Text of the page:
I love libraries. As far as I'm concerned there is nothing more exciting than walking into a room filled to the brim of ancient texts and writings from all over the world. Well, that's not true. Rollercoasters are more exciting. As is the new series of Doctor Who. But you know what I mean. Libraries are brilliant. Recently walking into the Long Room at Dublin's Trinity College, I was in awe of the big oak paneled hall, lined with spines written in ancient fonts. Same happens whenever I step into the British library, or in fact any library that's well stocked. It feels like you could just take any book off the wall and delve into the past - thousands of words written for a purpose or to tale a tale, that have been trapped within those covers for years and years. Sure many are actually encyclopedias or dull index books, and in the big libraries you can't just look at them without a special bit of paper and non-greasy hands. I never have either of those. Throughout my life though libraries have been incredibly useful to me. I saw a Button Moon puppet show at Hanley Road library aged 3 which pretty much made my life, even if occasionally Mr Spoon seemed to have a thumb protruding from his leg. Then the same library became the source of many a graphic novel, fantasy, fiction or audio borrow - one 2000AD compilation still, ahem, sitting on my shelf now. I can only imagine what sort of fine that's incurred and I would like to publicly say I'm very sorry about such things, but 12 year old me was a rascal. I'll bring it back next week. Maybe.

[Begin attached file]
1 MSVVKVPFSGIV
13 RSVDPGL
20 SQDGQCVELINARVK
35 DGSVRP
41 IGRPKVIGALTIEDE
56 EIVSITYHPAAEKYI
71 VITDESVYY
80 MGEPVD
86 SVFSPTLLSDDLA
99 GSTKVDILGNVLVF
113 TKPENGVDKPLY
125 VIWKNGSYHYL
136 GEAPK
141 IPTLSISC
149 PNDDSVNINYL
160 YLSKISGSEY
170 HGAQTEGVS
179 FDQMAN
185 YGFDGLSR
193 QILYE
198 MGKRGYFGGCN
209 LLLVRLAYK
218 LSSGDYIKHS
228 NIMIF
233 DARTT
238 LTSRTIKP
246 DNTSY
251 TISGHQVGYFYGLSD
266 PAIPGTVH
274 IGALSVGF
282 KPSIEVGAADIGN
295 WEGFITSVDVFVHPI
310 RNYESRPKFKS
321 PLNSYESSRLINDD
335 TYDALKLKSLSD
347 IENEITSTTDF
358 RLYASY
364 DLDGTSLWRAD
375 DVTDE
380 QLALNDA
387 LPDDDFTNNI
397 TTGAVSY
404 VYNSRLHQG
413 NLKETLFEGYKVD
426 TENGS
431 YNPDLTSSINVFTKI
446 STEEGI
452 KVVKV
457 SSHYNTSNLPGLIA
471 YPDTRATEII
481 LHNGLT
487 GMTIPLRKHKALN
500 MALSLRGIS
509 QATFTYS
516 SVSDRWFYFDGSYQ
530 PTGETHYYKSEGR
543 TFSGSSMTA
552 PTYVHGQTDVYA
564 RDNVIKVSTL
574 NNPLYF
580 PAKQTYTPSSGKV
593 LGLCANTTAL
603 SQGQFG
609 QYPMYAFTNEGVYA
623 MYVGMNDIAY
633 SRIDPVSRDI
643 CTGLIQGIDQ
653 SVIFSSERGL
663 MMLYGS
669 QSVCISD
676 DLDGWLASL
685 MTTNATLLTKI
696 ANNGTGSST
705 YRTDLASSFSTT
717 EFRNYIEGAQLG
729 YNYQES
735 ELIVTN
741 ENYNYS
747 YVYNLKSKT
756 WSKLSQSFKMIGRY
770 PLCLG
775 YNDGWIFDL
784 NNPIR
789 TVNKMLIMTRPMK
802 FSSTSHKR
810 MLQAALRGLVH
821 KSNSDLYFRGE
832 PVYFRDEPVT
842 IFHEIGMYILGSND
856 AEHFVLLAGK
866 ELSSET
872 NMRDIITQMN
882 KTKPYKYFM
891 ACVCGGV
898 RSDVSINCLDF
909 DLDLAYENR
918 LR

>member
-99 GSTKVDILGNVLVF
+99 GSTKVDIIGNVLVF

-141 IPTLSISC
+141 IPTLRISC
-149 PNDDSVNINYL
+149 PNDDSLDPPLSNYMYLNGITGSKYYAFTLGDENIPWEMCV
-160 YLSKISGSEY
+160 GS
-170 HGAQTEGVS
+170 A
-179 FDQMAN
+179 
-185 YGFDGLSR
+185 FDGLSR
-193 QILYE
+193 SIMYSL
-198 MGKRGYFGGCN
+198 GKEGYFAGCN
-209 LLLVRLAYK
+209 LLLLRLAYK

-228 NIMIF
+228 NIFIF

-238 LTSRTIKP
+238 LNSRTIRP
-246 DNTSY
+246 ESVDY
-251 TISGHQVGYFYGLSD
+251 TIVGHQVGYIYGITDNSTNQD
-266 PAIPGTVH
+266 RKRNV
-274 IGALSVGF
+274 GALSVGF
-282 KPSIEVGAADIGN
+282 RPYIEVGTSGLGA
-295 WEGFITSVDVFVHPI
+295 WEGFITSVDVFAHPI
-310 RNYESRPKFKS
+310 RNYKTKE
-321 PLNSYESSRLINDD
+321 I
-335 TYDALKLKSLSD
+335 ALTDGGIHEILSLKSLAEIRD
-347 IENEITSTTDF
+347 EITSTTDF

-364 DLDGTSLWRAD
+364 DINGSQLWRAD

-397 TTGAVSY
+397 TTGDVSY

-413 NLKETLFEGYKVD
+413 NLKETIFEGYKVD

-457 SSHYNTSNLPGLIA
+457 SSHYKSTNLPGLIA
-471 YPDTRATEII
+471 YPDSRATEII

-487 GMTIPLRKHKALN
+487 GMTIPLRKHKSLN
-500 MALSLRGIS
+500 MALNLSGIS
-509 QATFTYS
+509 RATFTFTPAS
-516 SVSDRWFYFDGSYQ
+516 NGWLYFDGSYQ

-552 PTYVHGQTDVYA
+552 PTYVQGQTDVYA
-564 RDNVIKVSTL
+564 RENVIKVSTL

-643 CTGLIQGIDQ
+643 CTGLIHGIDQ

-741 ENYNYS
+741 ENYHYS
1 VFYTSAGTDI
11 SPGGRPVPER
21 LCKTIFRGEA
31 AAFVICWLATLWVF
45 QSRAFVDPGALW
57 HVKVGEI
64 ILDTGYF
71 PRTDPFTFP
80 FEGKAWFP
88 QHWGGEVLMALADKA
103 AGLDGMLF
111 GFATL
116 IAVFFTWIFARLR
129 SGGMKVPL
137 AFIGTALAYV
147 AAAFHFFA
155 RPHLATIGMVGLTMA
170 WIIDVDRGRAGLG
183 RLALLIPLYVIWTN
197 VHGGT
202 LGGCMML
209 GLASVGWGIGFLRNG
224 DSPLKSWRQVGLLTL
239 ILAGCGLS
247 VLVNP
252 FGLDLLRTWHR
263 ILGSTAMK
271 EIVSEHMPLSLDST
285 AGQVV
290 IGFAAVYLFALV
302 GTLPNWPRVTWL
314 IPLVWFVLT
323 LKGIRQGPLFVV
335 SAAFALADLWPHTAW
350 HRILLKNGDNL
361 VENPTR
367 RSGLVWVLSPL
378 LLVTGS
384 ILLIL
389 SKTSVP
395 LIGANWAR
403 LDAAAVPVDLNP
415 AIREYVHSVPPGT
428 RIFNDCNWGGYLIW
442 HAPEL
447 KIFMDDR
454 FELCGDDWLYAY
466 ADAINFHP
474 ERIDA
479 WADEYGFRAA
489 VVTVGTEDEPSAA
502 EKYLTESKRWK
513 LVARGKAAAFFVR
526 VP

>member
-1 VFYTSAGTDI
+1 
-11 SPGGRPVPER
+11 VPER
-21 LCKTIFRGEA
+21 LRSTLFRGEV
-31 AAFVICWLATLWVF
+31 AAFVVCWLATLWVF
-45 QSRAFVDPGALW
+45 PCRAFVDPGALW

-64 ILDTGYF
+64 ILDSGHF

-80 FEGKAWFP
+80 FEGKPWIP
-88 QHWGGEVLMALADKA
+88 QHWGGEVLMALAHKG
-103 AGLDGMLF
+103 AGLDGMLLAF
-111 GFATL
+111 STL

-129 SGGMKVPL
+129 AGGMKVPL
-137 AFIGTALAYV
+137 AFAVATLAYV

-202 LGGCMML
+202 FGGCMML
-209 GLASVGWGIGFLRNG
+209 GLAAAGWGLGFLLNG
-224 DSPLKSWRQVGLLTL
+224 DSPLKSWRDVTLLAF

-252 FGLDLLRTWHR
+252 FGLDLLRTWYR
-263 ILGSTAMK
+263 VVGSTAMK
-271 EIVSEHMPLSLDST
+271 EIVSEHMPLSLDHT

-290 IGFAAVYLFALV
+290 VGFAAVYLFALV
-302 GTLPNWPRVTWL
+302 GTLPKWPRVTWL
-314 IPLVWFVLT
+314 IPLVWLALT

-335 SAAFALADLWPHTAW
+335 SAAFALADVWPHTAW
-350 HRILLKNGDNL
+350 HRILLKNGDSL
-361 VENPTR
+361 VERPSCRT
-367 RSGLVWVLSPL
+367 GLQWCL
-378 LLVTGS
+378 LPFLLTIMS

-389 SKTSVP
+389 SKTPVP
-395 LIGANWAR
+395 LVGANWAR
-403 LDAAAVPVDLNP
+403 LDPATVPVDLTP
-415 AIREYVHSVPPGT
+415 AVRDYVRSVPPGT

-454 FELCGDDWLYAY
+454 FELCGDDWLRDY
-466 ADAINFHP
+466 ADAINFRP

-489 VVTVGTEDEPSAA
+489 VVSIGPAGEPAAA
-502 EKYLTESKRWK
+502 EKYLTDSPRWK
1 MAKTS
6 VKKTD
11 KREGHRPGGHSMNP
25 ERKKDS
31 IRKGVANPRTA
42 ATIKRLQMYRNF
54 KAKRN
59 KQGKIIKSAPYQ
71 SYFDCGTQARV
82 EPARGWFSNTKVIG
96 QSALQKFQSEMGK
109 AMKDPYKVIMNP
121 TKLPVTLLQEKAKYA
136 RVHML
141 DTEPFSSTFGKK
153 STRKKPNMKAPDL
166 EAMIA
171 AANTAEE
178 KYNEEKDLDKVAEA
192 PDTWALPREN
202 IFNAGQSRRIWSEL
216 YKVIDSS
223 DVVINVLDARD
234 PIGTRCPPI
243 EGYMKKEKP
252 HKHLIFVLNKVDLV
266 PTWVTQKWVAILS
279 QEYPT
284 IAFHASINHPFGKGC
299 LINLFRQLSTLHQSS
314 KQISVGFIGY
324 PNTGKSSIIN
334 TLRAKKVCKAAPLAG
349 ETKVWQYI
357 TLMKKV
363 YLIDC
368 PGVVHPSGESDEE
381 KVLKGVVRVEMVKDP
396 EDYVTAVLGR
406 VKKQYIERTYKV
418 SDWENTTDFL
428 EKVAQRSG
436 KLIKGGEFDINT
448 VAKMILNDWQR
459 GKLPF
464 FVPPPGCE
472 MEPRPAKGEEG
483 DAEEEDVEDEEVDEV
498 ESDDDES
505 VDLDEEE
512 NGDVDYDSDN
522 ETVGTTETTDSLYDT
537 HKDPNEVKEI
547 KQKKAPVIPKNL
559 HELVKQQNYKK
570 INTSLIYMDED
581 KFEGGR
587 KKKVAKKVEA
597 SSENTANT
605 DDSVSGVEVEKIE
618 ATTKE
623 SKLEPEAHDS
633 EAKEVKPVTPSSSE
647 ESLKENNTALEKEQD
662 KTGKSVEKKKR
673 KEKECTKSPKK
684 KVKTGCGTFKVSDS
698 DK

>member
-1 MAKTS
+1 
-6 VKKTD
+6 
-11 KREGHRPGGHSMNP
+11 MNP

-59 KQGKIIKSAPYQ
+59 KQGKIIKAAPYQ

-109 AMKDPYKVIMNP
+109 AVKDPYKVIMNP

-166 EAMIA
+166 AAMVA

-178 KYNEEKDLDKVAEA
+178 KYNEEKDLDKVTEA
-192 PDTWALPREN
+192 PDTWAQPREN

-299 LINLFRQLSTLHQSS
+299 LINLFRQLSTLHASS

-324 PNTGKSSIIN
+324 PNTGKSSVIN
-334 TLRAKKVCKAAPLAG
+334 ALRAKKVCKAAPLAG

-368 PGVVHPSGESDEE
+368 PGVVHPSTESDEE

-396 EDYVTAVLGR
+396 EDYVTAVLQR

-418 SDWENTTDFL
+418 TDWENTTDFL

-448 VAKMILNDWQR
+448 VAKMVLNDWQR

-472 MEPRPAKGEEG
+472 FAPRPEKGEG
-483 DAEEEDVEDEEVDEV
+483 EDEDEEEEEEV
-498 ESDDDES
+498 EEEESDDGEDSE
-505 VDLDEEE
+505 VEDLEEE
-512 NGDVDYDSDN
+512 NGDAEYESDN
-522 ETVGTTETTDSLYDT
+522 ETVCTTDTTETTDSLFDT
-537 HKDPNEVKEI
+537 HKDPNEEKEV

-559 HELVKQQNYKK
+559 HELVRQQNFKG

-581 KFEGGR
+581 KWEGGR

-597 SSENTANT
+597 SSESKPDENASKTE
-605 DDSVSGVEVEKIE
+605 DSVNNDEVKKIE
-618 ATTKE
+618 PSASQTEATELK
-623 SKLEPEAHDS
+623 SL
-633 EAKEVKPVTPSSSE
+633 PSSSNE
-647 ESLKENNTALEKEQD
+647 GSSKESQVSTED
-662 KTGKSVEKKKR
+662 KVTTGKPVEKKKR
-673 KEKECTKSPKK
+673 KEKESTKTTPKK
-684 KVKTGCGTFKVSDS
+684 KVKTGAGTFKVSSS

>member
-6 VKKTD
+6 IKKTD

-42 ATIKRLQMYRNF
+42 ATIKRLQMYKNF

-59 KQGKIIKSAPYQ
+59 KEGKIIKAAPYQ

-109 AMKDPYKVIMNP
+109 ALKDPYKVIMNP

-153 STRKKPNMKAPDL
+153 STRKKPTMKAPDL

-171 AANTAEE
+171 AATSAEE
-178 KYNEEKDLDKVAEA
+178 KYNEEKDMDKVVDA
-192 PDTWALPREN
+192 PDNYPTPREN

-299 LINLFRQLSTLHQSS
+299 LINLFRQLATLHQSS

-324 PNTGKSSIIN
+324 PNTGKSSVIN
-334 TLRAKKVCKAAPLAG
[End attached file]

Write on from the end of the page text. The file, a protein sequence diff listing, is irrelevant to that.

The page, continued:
What I'd have done without Crouch End, Haringay and my university library in terms of studying and passing my exams, or even just finding somewhere very quite to work, I'm really not sure. Ok, so I'm a tad old and the internet wasn't quite what it is now when I was at school, which may have changed some aspects of learning, but at least libraries didn't have the procrastinary options of switching to Facebook or Twitter every two minutes instead of actually ploughing on with my essay. Instead I'd grow very quickly bored with doodling on my notepad and get straight back to absorbing information. All I'm saying is I have a fond spot for such places and still occasionally pop into one to write a few notes or a bit of stand-up knowing I won't be interrupted or forced to drink so much coffee my eyes try to leave my face. Yes, the counter arguments will contest, but your local library doesn't have many books, only has one table that is constantly sat upon by a man who has plastic bags filled with things you never want to know about or see, and constantly smells a bit of wee, so what use is it to anyone?